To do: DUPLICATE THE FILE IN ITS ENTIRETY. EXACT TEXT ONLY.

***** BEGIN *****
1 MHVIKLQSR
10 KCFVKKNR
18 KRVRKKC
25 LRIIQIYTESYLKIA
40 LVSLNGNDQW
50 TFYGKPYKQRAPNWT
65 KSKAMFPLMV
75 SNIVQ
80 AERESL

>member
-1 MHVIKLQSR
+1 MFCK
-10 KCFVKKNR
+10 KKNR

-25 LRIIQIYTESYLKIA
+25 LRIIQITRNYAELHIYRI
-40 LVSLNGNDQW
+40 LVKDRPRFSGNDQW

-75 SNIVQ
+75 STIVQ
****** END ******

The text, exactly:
1 MHVIKLQSR
10 KCFVKKNR
18 KRVRKKC
25 LRIIQIYTESYLKIA
40 LVSLNGNDQW
50 TFYGKPYKQRAPNWT
65 KSKAMFPLMV
75 SNIVQ
80 AERESL

>member
-1 MHVIKLQSR
+1 MFCK
-10 KCFVKKNR
+10 KKNR

-25 LRIIQIYTESYLKIA
+25 LRIIQITRNYAELHIYRI
-40 LVSLNGNDQW
+40 LVKDRPRFSGNDQW

-75 SNIVQ
+75 STIVQ